HUNTER: Yes, we were waiting. We were waiting. We deployed a number of units. It would have been yesterday afternoon after we received the bulletin. And we were waiting along the interstate to determine whether, in fact, the vehicle would continue on the interstate towards Miami, which was the original information.

QUESTION: Did you pick them off up before they even came through the actual toll gate?

HUNTER: No. Right at the toll gate. We had one member stationed at the toll gate, and it was right at the toll gate that we became aware of the vehicle. And of course, that's well-lit. It was dark at night, and he used that to his advantage.

QUESTION: Was there any kind of struggle? Did they resist the officer or try at any point to get away?

HUNTER: No, there was no struggle that I have been informed of, merely that they were uncooperative in the sense that they wished not to offer anything up.

QUESTION: Did they provide identification to the officers?

HUNTER: We eventually received identification, but that's during the normal course of our work. We asked for identification, and we were provided with various credentials.

QUESTION: (UNINTELLIGIBLE) they claimed to be naturalized U.S. citizens that are actually -- they could be medical students. Can you confirm that?

HUNTER: Well, I'm not going to discuss that. We've had a number of different discussions and stories given, and I think we are going to have to wait, and you also, if you will, wait until we get the final version.

QUESTION: With that said, they are giving conflicting information?

HUNTER: I would say there has been some conflicting information given, yes.


HUNTER: I'll just say that they gave us credentials. The credentials are being checked. We have INS on scene, as well as FBI. This is a task force effort, Florida Department Law Enforcement, fire marshal's office. You have heard the list -- the cadre of agencies that are involved. And we each have a role, and we're trying to confirm the information and do it in as quickly as possible a timeframe, so that we can make some decisions here.

QUESTION: Is it possible they were not legally in this country?

HUNTER: Is it possible that they were not legally in this country? That's not my information. I don't have confirmation final, but again, that's some information we would rather not discuss until we hear the final version.

QUESTION: Are you concerned that there might be other suspicious people maybe who are taking I-95 down to Miami (UNINTELLIGIBLE)?

HUNTER: Well, obviously, we'd be concerned about any decoy action. We're not suggesting that at this time. But this particular information comes from a source that had no reason to mislead us. In fact, we now have a following-up interview...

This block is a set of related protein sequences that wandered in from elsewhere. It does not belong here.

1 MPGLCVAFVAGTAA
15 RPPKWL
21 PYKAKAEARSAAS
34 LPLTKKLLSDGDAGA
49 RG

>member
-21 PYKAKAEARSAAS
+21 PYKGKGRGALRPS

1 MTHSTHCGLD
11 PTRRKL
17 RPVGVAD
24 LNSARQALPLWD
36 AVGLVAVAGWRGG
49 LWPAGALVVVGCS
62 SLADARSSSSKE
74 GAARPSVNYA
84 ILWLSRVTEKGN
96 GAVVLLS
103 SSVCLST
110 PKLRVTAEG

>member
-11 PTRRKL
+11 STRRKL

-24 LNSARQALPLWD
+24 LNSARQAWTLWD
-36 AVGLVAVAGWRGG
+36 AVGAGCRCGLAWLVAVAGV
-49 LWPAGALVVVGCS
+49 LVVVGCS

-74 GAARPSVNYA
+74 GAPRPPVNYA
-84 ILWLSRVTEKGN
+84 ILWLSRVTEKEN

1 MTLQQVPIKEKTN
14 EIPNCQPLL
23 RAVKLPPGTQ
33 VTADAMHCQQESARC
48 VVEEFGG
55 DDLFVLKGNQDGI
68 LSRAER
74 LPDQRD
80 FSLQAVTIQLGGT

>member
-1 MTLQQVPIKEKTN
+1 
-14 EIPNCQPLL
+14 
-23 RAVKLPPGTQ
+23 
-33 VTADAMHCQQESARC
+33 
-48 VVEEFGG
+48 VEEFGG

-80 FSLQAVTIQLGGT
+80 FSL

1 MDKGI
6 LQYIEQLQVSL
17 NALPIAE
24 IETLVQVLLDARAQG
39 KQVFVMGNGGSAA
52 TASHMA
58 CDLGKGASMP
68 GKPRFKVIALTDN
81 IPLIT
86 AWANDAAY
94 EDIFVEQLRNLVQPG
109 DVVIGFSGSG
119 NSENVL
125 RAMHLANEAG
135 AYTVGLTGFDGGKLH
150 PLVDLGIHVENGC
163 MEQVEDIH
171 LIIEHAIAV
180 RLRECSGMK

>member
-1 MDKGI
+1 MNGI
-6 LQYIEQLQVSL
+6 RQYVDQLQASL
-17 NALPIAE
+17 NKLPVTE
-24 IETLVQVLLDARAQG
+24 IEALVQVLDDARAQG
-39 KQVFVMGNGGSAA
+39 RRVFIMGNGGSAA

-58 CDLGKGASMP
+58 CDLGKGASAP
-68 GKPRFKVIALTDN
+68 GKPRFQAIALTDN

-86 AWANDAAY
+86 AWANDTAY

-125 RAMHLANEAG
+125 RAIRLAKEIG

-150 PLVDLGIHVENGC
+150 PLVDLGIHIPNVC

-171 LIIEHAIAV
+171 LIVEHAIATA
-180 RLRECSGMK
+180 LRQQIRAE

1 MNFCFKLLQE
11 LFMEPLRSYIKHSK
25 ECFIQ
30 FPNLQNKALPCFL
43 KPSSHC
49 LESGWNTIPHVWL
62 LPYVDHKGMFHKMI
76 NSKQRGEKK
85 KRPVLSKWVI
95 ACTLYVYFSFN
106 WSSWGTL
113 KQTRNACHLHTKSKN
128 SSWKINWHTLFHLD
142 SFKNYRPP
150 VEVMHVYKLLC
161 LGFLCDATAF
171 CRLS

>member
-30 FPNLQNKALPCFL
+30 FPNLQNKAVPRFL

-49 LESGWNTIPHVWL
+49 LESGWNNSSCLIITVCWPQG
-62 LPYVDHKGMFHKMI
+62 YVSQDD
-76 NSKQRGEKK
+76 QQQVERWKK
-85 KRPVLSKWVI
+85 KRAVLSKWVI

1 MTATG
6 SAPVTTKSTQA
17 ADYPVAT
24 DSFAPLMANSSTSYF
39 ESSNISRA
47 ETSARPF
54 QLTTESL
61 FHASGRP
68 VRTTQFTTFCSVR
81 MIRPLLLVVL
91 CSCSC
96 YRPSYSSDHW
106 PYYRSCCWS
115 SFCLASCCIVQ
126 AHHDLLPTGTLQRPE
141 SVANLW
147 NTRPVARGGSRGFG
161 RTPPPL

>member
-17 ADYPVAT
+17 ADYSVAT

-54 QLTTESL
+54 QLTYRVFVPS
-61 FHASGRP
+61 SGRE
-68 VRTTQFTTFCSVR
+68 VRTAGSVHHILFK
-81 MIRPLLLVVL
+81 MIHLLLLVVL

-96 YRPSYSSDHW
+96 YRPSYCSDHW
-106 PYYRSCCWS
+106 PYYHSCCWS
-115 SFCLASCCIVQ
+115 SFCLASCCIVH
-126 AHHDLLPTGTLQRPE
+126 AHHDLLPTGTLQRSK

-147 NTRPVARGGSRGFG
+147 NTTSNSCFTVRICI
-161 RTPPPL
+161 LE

KAGAN: We want to take you from Collier County, South Florida, to where this story began: Calhoun, Georgia. This is Mickey Lloyd with the Georgia Department of Homeland Security -- let's listen in.


UNIDENTIFIED MALE: ... Deputy Commissioner Mickey Lloyd from the Department of Public Safety. He is to my left. Mickey Lloyd is also the deputy coordinator of Georgia's Homeland Security Task Force. And also with us the acting director of the Georgia Bureau of Investigation. His name is Vernon Keenan. And also with us today is John Bankhead (ph), the Public Affairs officer for the Georgia Bureau of Investigation.

We're going to start out with Mickey Lloyd, who is going to give us perspective on the events that occurred yesterday from Georgia. We're going to be very limited in what he can say at this time, because it's still ongoing. Deputy Commissioner Mickey Lloyd.


Some time around noon yesterday, there was a lady in a Shoney's restaurant in Calhoun, Georgia, who observed some what she appeared -- appeared to be Middle Eastern males eating in the restaurant. They made some statement that she overheard, which were alarming to go her, at which time she reported this incident to someone.

At that time, the State Patrol post was called in that vicinity, who relayed the information to the GBI, the GSEC (ph), the intelligence arm of the GBI, who is a part of the homeland security effort. They, in turn, dispatched an agent to that location to interview this witness.

Subsequent to that, information was received that the subjects could be on the way to Florida, maybe to the Miami area. At that point, the Florida Department of Law Enforcement was notified, and given a description of two vehicles and the Middle Eastern males.

They, at that time, produced a lookout, a BOLO, which went out to the law enforcement agencies. Sometime early this morning, the two vehicles were stopped by a Sheriff's Department officer in Florida, at which time, subsequent to that, some bomb-sniffing dogs were dispatched to the scene. And that's the point where we are at this point.

What I would like -- the message that I would like to relay this morning is that the system that we have in place and what we've been relaying to our public in Georgia to be alert and be aware and report has worked. We don't know if this is going to be a legitimate report. There are precautions being taken, of course, for everyone's safety that's involved. And even if it turns out that it's not, the system has worked.

The people out in the state working and moving around out there are our best information. They are our eyes, ears. We've have been asking people over and over if they see anything unusual or anything out of place, please report it, which it did -- which she did, and I'm just really happy about that.